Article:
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GirlGeek of the Week
March 2000

Stacy Bias

From the time she was in kindergarten and through college, Stacy Bias studied music constantly, chasing rock stardom. Finally at the age of 21 she turned on a computer and got turned on to a whole new world. Just four years later she's a successful Web developer at and self-proclaimed "WebDiva" of

That first computer wasn't much, but its 300 baud modem allowed her to connect with the gay community through BBS. She would soon discover the Internet, which was then just becoming widely used. With a world of information and infinite possibilities Stacy found herself enrapt by Geekdom.

When did you first discover your love and/or obsession with computers and technology?

It all started when I really just needed a way to be inquisitive about my sexuality without being forced to be blatantly obvious. I found out about this cool thing called Web surfing and I just found myself immediately sucked in.

I had to know why that big block of text at the top of the page was centered, whereas the one at the bottom was not. And how did that picture get there? Where was this page that I was looking at? How the hell did Joe Blow from Arkansas get me information all the way over here in Oregon? I immediately found someone who designed Web pages and pestered (and pestered, and pestered) them until they sent me off to the bookstore with a list and an objective: "Don't talk to me again until you learn something."

So I read "HTML: The Definitive Guide" from cover to cover in one evening, and by morning I had my first Website (including some absolutely horrifying graphics) up on the Web! And without ever taking a computer course of any sort, I obsessed myself all the way into a full-time job in Web development.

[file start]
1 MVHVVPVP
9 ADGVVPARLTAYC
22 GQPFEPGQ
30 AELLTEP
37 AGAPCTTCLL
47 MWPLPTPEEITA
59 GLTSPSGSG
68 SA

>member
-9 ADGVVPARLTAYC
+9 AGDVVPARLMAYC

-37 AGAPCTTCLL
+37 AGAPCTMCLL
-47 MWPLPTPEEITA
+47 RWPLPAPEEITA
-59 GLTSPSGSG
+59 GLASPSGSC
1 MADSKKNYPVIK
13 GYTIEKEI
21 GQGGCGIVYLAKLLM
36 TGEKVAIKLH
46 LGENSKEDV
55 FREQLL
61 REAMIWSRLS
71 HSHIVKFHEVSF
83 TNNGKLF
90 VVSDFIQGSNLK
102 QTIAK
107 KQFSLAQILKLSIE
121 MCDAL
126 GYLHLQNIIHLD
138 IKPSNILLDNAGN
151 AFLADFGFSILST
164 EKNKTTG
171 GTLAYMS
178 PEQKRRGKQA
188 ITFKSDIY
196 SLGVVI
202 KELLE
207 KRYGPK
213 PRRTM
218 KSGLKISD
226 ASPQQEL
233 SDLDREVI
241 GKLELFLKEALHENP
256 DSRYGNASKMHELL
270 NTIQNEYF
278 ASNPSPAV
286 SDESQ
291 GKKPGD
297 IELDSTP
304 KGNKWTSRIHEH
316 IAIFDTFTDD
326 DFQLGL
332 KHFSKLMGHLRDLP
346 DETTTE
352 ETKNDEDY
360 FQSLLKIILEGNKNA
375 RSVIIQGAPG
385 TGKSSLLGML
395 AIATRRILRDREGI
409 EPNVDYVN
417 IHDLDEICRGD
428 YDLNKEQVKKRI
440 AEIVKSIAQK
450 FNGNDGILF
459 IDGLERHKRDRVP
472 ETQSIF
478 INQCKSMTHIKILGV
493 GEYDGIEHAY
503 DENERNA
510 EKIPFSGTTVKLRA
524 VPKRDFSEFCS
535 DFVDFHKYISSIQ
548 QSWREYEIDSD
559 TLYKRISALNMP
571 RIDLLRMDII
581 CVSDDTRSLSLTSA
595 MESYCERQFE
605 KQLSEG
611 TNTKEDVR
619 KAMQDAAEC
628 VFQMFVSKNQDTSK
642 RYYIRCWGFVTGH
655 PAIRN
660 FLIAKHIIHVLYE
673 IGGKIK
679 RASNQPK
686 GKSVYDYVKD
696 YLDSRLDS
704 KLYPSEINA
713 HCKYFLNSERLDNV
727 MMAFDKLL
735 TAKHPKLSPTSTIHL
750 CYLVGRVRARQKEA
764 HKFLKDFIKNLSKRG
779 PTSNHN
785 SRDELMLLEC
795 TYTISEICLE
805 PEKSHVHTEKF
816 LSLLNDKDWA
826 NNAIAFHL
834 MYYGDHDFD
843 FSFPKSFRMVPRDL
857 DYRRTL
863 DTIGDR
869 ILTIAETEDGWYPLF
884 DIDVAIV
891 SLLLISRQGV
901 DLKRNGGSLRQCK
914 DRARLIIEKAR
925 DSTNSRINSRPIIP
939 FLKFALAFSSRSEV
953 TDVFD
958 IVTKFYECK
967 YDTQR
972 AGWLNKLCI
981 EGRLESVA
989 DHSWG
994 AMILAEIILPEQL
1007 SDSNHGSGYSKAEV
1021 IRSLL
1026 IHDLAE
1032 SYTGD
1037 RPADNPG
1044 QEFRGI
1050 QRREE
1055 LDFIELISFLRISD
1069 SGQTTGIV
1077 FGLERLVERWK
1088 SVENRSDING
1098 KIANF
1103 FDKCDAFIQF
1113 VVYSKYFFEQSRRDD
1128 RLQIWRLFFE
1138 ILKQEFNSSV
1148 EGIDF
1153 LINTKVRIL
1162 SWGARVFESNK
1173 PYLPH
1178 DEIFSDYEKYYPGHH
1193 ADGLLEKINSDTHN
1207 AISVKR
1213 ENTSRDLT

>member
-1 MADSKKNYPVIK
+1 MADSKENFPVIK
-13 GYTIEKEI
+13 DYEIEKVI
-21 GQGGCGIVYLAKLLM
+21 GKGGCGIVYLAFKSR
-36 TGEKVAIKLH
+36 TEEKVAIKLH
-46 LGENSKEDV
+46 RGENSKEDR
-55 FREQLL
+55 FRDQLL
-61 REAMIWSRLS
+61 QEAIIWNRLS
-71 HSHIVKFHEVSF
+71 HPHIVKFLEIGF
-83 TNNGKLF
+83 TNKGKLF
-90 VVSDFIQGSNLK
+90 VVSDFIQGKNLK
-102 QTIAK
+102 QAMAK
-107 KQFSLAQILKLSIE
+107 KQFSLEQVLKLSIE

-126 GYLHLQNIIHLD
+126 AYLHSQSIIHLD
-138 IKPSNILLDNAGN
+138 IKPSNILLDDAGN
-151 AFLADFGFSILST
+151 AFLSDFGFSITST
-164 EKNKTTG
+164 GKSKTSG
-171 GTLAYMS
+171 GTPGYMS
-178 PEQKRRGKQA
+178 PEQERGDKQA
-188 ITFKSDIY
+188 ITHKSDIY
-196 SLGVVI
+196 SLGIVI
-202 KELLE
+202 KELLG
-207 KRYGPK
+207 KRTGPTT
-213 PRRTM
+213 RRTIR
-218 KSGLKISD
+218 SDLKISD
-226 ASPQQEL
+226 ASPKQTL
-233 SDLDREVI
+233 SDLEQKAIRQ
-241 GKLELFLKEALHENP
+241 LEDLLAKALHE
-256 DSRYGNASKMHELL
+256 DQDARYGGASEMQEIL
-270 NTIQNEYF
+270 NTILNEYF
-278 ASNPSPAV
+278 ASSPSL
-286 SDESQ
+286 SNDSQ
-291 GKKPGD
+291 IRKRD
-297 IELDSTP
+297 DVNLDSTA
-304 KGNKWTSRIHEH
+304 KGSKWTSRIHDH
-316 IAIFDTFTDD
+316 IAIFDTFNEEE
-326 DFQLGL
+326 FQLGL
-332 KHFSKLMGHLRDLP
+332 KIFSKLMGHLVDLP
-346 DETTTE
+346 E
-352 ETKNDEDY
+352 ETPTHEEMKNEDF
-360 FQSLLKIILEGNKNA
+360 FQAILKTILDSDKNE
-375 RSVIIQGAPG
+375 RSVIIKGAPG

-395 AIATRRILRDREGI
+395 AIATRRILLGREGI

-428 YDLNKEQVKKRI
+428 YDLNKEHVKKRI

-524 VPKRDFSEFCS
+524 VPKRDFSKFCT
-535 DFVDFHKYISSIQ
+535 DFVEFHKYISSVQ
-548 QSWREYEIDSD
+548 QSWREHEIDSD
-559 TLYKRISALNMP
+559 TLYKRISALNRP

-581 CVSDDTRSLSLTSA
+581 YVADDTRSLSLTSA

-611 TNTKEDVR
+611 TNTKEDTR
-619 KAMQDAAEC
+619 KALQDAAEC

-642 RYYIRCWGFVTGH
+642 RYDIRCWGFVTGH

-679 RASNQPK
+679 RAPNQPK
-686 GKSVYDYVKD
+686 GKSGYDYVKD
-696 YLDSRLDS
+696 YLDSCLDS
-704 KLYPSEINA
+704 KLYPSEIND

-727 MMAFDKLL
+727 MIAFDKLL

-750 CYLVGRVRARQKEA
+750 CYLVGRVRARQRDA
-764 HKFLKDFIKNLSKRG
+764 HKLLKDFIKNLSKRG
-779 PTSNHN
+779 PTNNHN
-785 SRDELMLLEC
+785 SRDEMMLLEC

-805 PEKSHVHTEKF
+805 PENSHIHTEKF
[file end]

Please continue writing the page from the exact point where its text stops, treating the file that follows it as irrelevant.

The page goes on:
How do you earn a living?

I am a Web Developer for in Portland, Oregon. I work specifically on the creative side of development: design mock-ups, user interface design, and consulting with the back-end developers to ensure the constant integrity of the code and the continued conformity of the "look and feel."

Do you consider yourself a Geek?

I think the term Geek is relative. One typically thinks of a "geek" as someone without any creative impulse, who would rather put nose to grindstone than brush to canvas. I'm one of those people who failed the "Left Brained or Right Brained?" test miserably. My pink blob landed square center. As such, I'm constantly in turmoil over which path to take in my career: Do I go full-fledged "Geek" and learn every programming language known to man, whereby giving up all spare time in which to pursue my artistic endeavors? Or, do I take the plunge, dye my hair magenta and go full-fledged artsy-fartsy, whereby I stop having time to learn "The Next Big Thing" as foretold by Wired Magazine.

I guess the answer to that question is -- I don't know. Yet.

What is your favorite Website?

Oh gawd. The impulse to be self-serving is absolutely unbearable. I'd have to say my baby, Techno Dyke Headquarters

What do you do when you are not working?

I have a passion for human rights, especially where the gay and lesbian community is concerned. As a result, I do a great deal of non-profit Web work within these communities. I do, on average, one pro bono site every quarter. I also am enrolled in classes to further my knowledge base and will soon be attending Pacific Northwest College of the Arts, working towards an actual degree in my field of work. I also am an author (published, even!), musician, (met my wife singing cover tunes in a seedy drag bar) and novice painter. I work in friends when I have the time and spend as much time as I possibly can with my amazing wife, Amy.


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